10. Continue specifying columns for each of the data components based on the information in the "Weather Data Fixed Format ReadMe.txt" file.

    The dialog box should eventually look similar to the image below.



    You will notice in this set of data there is no rainfall component. When a particular component doesn't exist in the data then you just need to make sure that it's check box is not ticked.
  11. Once all the columns and units have been defined, click the Import File button.

    Once imported, select the Hourly Data button on the left of the left panels. This should display something similar to the following:



    You can now save this data as a WEA file and load it into ECOTECT for use in the thermal and solar analysis of your models. You can also use the data analysis and visualisation features of The Weather Tool to gain a real understanding of what is going on in that climate.

Importing Separated Value Data

    Separated Value Files contain data in which the individual components are separated on each line by a specific character - either a coma, space, semi-colon or tab. As such, the field length can vary without affecting the readability of the file. This requires a substantially different importing method that fixed format data.

    As an example, we are going to use data exported from the Meteonorm program available from METEOTEST in Switzerland. This is a commercial program that contains an extensive database of world climate data from which it can interpolate average data for any location.

Importing Meteonorm Data into The Weather Tool

  1. The first step is to set up Meteonorm to export hourly output in you own custom format.

    Unless you own Meteonorm, a description of exactly how to do this would be quite pointless. If you do own the software, then it's pretty obvious how to do this using the Output Format item in the Format menu and choosing User Defined. This will display the following dialog box.

    The main point is that you need to know what each data field is and the units it is in before you can import it. Whilst you can use some trial and error, it is usually possible to trace the original data source and obtain the actual data format. We are using Meteonorm in this example so you can clearly see where the original data format came from.





    If you are using Meteonorm, set up the output format and user defined units as shown above and then generate and save an hourly data. Some example output is included in the ECOTECT Tutorials folder as "Meteonorm.dat".
  2. Run The Weather Tool and then click the Open button.

    In the File Open dialog box, set the type of file to Separated Data File and select the  Meteonorm.dat  file in the ECOTECT Tutorials folder. This will display the following dialog box.



    You may need to check that they look the same in order to verify your output units.
  3. Start at the top of the list and drag Hour of the Day (1-24) from the left hand list into the Column Value list.

    You can also do this by selecting any value in the left list and choosing the Add>> button, but dragging allows you to see where in the list the item will be inserted. If you wish to overwrite a value instead of inserting, simply hold the Control key down as you drag.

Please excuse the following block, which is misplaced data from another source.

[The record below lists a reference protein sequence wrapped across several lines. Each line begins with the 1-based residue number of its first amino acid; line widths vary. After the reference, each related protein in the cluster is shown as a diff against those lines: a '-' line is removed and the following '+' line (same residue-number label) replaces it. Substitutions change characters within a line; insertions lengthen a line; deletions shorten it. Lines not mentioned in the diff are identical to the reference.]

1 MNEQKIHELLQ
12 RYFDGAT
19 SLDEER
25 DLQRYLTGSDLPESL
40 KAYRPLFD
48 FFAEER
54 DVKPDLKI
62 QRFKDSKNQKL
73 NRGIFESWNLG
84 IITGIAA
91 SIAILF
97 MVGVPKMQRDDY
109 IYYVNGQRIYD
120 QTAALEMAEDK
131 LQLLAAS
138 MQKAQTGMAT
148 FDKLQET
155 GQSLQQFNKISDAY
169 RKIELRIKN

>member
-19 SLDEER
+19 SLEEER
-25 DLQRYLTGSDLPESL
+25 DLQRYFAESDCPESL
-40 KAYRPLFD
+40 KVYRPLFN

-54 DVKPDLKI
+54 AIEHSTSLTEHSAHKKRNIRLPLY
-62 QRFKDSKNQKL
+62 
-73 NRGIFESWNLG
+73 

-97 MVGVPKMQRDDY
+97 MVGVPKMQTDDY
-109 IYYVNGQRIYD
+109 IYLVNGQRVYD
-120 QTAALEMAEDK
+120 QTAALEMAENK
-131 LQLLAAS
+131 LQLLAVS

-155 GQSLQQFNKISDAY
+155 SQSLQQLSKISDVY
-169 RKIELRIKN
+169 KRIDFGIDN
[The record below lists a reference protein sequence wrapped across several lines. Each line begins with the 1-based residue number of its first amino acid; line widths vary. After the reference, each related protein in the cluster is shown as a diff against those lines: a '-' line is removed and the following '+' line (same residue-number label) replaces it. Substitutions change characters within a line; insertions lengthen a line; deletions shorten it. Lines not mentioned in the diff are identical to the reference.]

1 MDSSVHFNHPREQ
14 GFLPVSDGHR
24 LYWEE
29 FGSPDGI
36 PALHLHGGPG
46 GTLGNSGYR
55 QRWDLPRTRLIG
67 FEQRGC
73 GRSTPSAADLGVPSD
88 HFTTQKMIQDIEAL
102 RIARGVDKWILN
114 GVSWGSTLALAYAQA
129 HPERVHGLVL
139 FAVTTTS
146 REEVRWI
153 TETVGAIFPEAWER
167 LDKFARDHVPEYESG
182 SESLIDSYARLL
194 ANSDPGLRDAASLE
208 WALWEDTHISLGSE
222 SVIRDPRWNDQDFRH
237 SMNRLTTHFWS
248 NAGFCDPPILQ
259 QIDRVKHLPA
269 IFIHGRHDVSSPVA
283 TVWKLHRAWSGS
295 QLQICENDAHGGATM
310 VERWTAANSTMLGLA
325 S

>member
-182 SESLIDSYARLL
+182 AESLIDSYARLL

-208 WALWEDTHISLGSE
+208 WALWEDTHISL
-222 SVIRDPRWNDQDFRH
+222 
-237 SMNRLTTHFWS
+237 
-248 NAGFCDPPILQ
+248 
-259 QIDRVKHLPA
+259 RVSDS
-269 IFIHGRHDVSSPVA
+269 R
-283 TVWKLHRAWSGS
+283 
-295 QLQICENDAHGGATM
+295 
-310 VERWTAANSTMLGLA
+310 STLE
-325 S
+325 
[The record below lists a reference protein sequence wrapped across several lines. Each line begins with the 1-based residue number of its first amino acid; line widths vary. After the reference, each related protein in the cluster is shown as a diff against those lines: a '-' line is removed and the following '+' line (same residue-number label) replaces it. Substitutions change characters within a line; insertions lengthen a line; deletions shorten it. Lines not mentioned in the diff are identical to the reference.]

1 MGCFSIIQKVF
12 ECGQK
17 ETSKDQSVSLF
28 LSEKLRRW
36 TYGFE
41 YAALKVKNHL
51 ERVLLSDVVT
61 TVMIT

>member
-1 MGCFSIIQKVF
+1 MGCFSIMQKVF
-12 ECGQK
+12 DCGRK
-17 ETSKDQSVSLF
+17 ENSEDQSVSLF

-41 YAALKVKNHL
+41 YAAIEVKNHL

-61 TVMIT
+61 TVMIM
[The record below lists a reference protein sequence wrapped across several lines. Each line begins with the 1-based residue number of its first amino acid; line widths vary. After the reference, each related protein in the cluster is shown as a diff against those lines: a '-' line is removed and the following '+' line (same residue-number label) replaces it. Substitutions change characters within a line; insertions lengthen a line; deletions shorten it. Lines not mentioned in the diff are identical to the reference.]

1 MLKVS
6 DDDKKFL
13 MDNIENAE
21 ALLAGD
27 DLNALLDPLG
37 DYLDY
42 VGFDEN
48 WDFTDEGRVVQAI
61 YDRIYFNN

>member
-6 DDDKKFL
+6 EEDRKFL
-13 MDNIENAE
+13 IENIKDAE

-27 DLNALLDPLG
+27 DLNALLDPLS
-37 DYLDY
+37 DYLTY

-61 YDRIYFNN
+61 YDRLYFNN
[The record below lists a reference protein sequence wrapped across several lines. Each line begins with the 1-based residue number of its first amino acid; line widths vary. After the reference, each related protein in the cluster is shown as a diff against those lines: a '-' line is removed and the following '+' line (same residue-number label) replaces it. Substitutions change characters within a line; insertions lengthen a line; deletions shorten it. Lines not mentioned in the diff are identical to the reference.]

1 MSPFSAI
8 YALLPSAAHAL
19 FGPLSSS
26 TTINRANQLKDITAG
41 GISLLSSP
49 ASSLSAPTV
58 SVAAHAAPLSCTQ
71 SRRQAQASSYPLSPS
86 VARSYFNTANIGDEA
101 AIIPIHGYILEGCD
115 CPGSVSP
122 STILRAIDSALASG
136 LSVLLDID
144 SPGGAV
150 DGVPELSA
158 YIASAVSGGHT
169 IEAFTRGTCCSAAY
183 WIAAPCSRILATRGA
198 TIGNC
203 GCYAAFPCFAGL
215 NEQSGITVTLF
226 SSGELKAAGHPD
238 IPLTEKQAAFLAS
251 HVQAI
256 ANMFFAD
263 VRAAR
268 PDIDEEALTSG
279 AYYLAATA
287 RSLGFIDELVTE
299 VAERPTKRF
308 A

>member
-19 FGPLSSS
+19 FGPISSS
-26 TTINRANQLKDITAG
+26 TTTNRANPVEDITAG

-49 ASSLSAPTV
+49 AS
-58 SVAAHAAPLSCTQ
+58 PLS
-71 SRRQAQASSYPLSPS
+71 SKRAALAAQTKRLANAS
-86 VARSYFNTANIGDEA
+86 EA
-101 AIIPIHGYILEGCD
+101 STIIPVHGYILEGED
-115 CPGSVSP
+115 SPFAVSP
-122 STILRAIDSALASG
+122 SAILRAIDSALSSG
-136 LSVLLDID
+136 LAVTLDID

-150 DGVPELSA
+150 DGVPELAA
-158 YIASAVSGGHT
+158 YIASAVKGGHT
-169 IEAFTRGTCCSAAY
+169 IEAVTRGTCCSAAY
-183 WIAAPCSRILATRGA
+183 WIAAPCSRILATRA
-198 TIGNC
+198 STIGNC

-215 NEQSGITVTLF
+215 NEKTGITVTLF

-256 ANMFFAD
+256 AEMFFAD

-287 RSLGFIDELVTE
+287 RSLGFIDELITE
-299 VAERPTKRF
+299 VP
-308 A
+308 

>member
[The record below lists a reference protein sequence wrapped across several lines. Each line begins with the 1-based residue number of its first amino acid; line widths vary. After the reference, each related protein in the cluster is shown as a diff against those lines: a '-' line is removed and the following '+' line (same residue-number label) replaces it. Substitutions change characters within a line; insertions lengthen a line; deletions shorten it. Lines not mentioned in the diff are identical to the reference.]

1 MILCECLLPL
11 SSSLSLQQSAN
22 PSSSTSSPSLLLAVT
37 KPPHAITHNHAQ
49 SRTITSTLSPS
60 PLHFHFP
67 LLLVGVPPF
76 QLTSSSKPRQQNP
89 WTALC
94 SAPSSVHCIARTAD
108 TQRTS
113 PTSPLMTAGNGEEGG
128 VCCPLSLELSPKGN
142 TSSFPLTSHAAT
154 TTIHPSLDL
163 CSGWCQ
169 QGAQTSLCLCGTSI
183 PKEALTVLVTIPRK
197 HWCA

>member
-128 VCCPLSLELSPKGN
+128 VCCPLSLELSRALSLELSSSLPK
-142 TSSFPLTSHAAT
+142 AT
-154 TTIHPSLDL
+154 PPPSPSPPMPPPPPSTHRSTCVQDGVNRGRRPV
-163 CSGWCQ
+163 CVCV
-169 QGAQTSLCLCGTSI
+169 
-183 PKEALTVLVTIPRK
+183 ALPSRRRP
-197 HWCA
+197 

4. After adding the first value, you have to set its units. You can see from the file that the first hour is given a value if '1'. Thus, you have to left-click in the Units column and choose the 'Start at 1' option.

  5. Continue dragging and setting the units of each field until your dialog box looks like the following. Note that the Global Radiation value is ignored. If you do not put in this field, the diffuse will become global, wind speed will be come diffuse, etc...



    The other issue to note is the type of separator characters to use. By default, a range of characters are shown, meaning that fields can be separated by either a coma, a semi-colon, a vertical bar, a full colon, a tab character (shown as a solid block) and a space (invisible in the text field but there at the end. In most cases leaving these characters as is will be fine - in our case we selected a coma in the Meteonorm output so we are ok too.

    However, if your data contains colons in a time value for example, you probably don't want those values considered as two separate fields so you can simply delete the colon character from the separator Characters edit box in the dialog.
  6. Once you added and ordered the fields as above, you can save these settings for use later.

    To do this simply select the Save button at the bottom-right of the dialog, select your own user directory in the File Save dialog that appears and create a new file called "Weather Data Tutorial.ccf", or whatever name you feel is appropriate.
  7. Once saved, select the Import File button at the bottom of the dialog box to import the data.

    If you have selected the HOURLY DATA button on the left of the main application window, you should see something very similar to the following.



    You can now save this data as a WEA file and load it into ECOTECT for use in the thermal and solar analysis of your models. You can also use the data analysis and visualisation features of The Weather Tool to gain a real understanding of what is going on in that climate.